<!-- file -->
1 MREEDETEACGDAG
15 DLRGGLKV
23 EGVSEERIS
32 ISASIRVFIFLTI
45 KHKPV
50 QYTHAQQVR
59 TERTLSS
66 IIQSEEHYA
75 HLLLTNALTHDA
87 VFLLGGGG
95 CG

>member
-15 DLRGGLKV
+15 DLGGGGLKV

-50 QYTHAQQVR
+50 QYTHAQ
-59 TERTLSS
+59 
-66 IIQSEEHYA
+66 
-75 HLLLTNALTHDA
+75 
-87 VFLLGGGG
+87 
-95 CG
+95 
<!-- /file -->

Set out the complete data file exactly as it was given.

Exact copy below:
1 MREEDETEACGDAG
15 DLRGGLKV
23 EGVSEERIS
32 ISASIRVFIFLTI
45 KHKPV
50 QYTHAQQVR
59 TERTLSS
66 IIQSEEHYA
75 HLLLTNALTHDA
87 VFLLGGGG
95 CG

>member
-15 DLRGGLKV
+15 DLGGGGLKV

-50 QYTHAQQVR
+50 QYTHAQ
-59 TERTLSS
+59 
-66 IIQSEEHYA
+66 
-75 HLLLTNALTHDA
+75 
-87 VFLLGGGG
+87 
-95 CG
+95 